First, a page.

MonoTouch closed Beta

Discussion in 'iOS Programming' started by mccannmarc, Aug 12, 2009.

  1. mccannmarc macrumors 6502


    Aug 15, 2008
    Manchester, UK
    Hey guys, I don't know how many of you will already know about this but I thought I would post it here to give anyone who doesn't know about it that may be interested a heads up.

    The developers of Mono (think .Net but open source and multi-platform) are currently holding a closed beta of MonoTouch, it can be joined at:-

    I don't know how popular something like this will be for iPhone development but for someone like myself who came from a Windows programming background it is definitely something worth looking at even if just for a play around.
  2. GetMobiled macrumors newbie

    Aug 9, 2009
    That's cool. I'm gonna read about it now. I'm primarily a .NET developer so this is definitely of interest to me.
  3. PhoneyDeveloper macrumors 68040


    Sep 2, 2008
    Just an idle question. How do you debug apps written using Monotouch? The description says that the code is compiled to native. Can you step through your .Net code in the debugger?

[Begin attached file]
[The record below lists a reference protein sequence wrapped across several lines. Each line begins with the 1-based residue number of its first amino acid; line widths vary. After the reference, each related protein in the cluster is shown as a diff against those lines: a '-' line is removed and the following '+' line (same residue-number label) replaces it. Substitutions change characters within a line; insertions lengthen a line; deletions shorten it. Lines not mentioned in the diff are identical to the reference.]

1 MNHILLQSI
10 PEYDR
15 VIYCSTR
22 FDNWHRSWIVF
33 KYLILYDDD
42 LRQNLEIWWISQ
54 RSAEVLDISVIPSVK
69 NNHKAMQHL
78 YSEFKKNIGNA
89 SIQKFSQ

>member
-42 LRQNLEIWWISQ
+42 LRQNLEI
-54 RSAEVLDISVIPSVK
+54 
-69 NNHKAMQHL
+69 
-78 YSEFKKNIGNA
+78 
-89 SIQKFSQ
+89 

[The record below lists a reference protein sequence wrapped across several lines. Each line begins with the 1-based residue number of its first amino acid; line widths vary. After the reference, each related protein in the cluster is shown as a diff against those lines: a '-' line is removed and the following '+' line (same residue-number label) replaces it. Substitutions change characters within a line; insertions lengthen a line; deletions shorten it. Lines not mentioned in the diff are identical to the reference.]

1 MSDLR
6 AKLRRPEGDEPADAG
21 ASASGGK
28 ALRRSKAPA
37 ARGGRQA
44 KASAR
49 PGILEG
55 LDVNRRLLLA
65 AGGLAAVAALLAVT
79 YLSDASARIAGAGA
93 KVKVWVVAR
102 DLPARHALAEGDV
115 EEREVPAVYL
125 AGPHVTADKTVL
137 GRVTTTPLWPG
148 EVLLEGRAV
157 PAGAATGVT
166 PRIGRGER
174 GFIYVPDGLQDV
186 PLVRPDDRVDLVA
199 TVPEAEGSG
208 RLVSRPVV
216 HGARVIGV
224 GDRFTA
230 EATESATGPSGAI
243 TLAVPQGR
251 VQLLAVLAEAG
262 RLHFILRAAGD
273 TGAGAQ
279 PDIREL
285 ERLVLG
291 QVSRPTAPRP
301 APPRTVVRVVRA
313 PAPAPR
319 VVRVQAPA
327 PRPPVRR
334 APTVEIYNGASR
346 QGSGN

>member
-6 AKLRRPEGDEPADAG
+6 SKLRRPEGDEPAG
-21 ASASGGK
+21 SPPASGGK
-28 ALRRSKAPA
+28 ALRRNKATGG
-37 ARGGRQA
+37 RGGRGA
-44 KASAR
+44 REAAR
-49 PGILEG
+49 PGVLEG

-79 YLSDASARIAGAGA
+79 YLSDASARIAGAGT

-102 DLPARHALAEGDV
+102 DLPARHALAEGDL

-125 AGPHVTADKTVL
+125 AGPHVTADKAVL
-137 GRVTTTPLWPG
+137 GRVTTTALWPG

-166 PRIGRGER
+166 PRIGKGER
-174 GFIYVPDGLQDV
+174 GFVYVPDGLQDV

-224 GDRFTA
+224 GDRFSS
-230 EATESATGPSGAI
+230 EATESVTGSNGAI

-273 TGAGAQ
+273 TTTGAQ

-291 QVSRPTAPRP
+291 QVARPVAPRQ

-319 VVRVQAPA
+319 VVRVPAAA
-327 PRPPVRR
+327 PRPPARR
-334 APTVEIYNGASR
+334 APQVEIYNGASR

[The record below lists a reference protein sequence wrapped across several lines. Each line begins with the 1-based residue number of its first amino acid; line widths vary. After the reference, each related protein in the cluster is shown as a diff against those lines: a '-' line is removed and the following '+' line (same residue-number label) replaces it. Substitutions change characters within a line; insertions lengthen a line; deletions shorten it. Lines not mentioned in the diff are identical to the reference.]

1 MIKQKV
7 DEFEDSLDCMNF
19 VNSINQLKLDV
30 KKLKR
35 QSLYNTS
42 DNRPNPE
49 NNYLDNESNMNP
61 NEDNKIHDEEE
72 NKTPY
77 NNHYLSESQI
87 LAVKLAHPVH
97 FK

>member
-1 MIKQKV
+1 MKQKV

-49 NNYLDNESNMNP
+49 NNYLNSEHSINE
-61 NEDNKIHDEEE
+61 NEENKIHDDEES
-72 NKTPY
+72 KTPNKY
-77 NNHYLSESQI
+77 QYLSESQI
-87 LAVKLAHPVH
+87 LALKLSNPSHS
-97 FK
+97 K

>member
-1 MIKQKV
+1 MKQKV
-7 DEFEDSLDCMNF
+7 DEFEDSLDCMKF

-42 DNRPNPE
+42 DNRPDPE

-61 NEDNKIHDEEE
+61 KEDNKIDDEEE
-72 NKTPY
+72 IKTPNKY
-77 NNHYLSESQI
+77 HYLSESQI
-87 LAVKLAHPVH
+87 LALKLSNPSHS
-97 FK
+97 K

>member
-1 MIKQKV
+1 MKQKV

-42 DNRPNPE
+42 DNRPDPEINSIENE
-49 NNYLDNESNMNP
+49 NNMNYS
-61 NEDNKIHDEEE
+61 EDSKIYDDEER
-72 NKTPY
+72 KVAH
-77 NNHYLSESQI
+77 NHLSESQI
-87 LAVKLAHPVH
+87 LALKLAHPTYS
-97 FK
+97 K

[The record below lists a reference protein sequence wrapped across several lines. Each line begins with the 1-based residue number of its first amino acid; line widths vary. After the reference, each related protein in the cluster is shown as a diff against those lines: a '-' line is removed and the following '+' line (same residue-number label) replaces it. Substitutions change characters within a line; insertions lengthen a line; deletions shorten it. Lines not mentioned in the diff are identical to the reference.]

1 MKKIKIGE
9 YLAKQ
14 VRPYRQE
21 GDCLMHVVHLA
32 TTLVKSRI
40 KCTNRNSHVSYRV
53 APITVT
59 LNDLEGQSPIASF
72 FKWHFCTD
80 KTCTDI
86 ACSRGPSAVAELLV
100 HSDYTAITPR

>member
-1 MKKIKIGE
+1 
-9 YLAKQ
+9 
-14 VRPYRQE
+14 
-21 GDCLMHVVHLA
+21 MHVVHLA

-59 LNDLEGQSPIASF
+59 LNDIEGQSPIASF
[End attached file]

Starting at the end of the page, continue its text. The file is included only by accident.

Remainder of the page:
4. mccannmarc thread starter macrumors 6502


    Aug 15, 2008
    Manchester, UK
    I haven't a clue tbh, I'm still waiting to be accepted into the beta. I'll let you know when I've had a play. You will always still be able to use GDB to step through code at a lower level though either way.
  5. CylonGlitch macrumors 68030


    Jul 7, 2009
    Develop iPhone Apps with .NET (C#)

    Yes, it seems to be true, you can now make iPhone apps outside of Objective-C. Even using the Microsoft C# suite.

    Article on Arstechnica

    Well this does look interesting and does open up the door to a lot of possibilities, I have a few concerns.

    1) $399 for a PERSONAL license means that you can develop using it but can't sell it. So why bother?
    2) $999 for the pro license means you're gonna have to sell your app well to break even.
    3) You still need a Mac for emulation (if you chose to go that route)
    4) You still need the developers program.
    5) You, in theory, don't need a Mac any more... except to do emulation, install the license files, etc... And at $1000 for a license, why not just buy a MacBook and get Objective-C free? Sure Objective-C is different then C# and may not be as elegant, but it isn't that hard to learn.
    6) Will Apple approve the apps? I'm guessing that they are using some custom profiling tools on the apps submitted, I wonder if this will screw things up for them.

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